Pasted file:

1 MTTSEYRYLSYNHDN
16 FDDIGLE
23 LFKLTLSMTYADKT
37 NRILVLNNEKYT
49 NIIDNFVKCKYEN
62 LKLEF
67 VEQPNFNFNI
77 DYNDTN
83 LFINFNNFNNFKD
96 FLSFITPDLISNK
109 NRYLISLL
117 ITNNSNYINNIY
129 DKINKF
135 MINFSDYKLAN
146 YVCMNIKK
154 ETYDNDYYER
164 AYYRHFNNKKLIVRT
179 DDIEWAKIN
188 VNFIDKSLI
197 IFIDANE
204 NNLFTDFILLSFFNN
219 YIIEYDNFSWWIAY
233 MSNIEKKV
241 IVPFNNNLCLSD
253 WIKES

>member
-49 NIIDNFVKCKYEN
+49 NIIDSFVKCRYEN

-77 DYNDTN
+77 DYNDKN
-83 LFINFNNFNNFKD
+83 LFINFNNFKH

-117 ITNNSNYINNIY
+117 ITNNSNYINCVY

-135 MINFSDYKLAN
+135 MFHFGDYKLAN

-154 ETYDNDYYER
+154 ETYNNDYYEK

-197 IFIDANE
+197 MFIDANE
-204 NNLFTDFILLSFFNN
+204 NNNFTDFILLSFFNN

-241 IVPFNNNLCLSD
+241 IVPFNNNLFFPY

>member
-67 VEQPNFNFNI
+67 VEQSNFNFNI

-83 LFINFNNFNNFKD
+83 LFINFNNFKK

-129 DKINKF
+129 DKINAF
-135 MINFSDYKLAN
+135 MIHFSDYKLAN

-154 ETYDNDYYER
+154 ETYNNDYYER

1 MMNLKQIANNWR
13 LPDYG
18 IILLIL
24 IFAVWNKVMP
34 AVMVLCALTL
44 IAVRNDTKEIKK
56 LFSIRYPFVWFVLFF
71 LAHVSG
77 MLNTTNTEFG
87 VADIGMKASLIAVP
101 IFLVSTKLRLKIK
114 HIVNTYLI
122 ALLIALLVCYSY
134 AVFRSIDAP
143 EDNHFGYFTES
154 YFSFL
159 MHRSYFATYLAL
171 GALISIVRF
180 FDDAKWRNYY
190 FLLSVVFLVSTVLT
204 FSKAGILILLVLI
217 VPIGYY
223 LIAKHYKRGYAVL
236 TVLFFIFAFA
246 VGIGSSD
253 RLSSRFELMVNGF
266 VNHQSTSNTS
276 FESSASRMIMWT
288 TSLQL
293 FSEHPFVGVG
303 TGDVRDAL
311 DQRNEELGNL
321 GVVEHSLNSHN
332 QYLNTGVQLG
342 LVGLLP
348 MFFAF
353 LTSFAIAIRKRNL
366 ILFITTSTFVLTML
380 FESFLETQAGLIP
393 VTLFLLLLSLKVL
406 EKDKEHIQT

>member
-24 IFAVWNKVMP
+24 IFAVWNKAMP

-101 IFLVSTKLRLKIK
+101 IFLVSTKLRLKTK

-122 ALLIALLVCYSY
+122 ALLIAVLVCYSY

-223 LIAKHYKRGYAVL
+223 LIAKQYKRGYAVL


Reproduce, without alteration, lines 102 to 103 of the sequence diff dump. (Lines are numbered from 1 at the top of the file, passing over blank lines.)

-122 ALLIALLVCYSY
+122 ALLIAVLVCYSY